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D.B. Reinhart Institute for Ethics in Leadership

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Lecture Series 2014–15

Phillips, RichardSteering Your Ship Through Rough Waters: Lessons on Leadership from Captain Phillips

Sept. 9, 2014 – Captain Richard Phillips
7 p.m. – Fine Arts Center Main Theatre

For five days in April 2009, the world was glued to their television screens as Captain Richard Phillips became the center of an extraordinary international drama when he was captured by Somali pirates who hijacked his ship, the first hijacking of a U.S. ship in more than 200 years. Captain Richard Phillips is the author of A Captain’s Duty: Somali Pirates, Navy SEALs, and Dangerous Days at Sea, about his experience and his remarkable rescue. This dramatic story was made the subject of an Academy Award nominated motion picture starring Tom Hanks. Captain Phillips is a graduate of the Massachusetts Maritime Academy a member of the International Organization of Masters, Mates, and Pilots Union, and a licensed American merchant mariner. He became captain of the MV Maersk Alabama in 2009.

On-campus users can view Captain Richard Phillip's Sept. 9 presentation at
http://www.viterbo.edu/centers/ethics/Captain_Richard_Phillips.aspx.

Woo, CarolynCommon Good, Uncommon Excellence

Nov. 6 – Carolyn Woo, President and CEO, Catholic Relief Services
7 p.m. – Fine Arts Center Main Theatre

Christ reminded us that He is in our neighbors and that our love for them represents our love for Him. In this spirit, Catholic Relief Services provides assistance to the poorest and most vulnerable, committed to excellence as our beneficiaries are entrusted to us and deserve our very best. This presentation will highlight sustainable and innovative solutions for building up lives and livelihoods. Catholic Relief Services was founded in 1943 by the Catholic Bishops of the U.S. to serve World War II survivors in Europe. Since then, it has expanded in size to reach more than 100 million people in nearly 100 countries on five continents. Dr. Woo was featured in Foreign Policy (May/June, 2013) as one of the 500 Most Powerful people on the planet and one of only 33 in the category of "a force for good." Before CRS, she served as the dean of the Mendoza College of Business at the University of Notre Dame. During Woo's tenure, the Mendoza College achieved number one ranking (BusinessWeek/Bloomberg) in 2010 and 2011.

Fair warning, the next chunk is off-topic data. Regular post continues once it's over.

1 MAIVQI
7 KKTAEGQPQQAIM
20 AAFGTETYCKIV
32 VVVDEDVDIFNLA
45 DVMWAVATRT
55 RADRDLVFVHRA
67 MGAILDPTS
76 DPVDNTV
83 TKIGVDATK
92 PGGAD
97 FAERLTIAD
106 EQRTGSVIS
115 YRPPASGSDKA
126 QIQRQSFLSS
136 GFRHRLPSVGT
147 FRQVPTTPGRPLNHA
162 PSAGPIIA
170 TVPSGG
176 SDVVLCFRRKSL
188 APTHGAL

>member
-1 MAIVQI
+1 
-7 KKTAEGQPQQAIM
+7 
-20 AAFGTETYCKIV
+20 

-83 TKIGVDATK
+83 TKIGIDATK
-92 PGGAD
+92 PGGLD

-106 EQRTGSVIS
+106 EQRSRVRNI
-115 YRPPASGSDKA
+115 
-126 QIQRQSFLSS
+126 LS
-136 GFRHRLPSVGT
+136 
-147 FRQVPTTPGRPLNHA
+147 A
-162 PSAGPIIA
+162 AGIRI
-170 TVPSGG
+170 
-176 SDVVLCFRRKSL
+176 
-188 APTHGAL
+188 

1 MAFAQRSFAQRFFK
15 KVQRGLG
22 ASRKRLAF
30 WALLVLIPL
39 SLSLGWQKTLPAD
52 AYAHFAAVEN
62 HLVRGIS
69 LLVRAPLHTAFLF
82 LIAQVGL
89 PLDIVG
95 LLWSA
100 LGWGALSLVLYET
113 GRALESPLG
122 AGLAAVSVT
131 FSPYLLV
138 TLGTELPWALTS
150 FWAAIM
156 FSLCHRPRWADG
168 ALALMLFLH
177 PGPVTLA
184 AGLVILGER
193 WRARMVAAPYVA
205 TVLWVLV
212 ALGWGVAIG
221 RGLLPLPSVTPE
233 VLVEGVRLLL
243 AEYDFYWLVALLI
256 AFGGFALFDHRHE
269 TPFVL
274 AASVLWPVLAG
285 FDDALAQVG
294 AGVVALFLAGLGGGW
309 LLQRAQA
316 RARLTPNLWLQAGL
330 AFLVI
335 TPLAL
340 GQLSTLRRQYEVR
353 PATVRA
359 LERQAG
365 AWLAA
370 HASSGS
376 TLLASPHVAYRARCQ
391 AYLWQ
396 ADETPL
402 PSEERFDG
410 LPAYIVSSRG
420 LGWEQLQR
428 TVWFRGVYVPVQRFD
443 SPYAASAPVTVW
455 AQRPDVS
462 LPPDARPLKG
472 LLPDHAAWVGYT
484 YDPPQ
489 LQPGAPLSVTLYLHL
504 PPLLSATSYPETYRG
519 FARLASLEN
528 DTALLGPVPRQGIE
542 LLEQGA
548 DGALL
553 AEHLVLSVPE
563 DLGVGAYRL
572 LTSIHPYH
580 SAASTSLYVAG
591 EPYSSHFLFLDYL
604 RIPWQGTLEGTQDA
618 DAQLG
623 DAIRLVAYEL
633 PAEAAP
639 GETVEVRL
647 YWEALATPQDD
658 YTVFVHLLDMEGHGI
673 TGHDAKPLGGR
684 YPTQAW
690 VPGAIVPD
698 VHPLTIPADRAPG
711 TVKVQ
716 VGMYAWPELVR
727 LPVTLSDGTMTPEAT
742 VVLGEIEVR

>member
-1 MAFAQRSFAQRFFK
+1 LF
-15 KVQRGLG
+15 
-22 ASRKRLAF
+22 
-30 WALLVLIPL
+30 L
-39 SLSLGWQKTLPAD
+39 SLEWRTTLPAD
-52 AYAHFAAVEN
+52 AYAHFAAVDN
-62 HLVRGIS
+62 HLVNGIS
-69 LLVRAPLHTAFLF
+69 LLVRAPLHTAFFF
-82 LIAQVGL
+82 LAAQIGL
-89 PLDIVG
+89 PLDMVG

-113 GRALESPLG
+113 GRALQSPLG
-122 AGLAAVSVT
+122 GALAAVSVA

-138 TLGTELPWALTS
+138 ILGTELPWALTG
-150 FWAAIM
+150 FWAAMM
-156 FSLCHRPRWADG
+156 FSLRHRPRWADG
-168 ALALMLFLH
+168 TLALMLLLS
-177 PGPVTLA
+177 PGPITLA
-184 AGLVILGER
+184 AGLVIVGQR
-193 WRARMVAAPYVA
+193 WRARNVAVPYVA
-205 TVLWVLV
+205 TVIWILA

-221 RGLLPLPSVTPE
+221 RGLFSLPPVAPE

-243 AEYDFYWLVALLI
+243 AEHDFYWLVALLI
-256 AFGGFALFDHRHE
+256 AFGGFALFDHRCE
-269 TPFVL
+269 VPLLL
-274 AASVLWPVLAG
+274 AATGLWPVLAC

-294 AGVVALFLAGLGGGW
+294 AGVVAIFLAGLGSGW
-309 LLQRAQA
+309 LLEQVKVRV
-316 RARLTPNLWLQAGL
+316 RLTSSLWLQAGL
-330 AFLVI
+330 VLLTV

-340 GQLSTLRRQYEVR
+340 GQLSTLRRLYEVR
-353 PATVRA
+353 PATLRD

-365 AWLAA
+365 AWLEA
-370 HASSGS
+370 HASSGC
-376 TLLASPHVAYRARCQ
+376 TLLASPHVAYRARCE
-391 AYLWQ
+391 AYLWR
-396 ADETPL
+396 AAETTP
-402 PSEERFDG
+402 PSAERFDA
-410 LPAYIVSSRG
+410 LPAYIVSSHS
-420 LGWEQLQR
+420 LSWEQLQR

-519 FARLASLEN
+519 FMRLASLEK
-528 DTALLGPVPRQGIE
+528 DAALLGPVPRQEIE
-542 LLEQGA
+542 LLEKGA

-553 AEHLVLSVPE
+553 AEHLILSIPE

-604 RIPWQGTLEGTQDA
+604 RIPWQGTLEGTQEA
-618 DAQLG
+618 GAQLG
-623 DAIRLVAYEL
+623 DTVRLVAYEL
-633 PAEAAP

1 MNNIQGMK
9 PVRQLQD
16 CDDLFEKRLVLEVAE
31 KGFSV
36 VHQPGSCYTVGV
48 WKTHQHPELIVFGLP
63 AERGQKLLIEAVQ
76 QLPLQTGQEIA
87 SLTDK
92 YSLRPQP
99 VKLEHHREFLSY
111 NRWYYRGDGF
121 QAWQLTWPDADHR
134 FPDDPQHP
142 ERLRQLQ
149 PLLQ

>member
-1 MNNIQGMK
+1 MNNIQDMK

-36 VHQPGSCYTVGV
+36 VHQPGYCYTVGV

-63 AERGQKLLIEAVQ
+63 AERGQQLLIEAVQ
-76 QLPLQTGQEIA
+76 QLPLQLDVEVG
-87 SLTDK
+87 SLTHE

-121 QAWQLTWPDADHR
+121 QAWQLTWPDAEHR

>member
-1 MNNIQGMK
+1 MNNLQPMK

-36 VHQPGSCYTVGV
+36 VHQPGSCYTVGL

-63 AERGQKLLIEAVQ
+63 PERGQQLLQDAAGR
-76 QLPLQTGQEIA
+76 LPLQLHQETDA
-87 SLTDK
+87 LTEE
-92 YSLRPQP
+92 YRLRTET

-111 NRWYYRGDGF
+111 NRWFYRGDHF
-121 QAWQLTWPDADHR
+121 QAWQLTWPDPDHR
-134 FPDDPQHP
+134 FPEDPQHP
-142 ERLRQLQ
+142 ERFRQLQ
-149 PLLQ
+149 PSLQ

Temple, StanleyRemembering a Lost Bird: Lessons from the Past for a Sustainable Future

Nov. 13 – Stanley Temple, Beers-Bascom Professor Emeritus in Conservation, University of Wisconsin-Madison
7 p.m. – Fine Arts Center Main Theatre

In 1914 the last surviving Passenger Pigeon died in a Cincinnati zoo, ending a calamitous half-century in which the pigeon declined from billions to one and then to none as a result of uncontrolled market hunting and the resulting disruption of nesting colonies. The loss of one of the world’s most abundant birds stands as the iconic extinction event in our country’s history. Accounts by early naturalists, such as John James Audubon, describe flocks darkening the sky. In 1871 the largest nesting ever recorded occurred in central Wisconsin. That well documented colony of many millions of birds covered 850 square miles with nests in almost every tree. In 1947 Aldo Leopold penned one of the most poignant essays ever written about extinction, “On a Monument to the Pigeon” which later appeared in his classic book A Sand County Almanac. On the occasion of the 2014 centennial of this tragedy Temple recounts the sobering story of the Passenger Pigeon and what it can tell us about the ongoing extinction crisis and our relationship with other species. Temple is the Beers-Bascom Professor Emeritus in Conservation at the University of Wisconsin-Madison. For 32 years he held the academic position once occupied by Aldo Leopold. He has spent his career working to save endangered species and the habitats on which they depend. He is currently a Senior Fellow with the Aldo Leopold Foundation.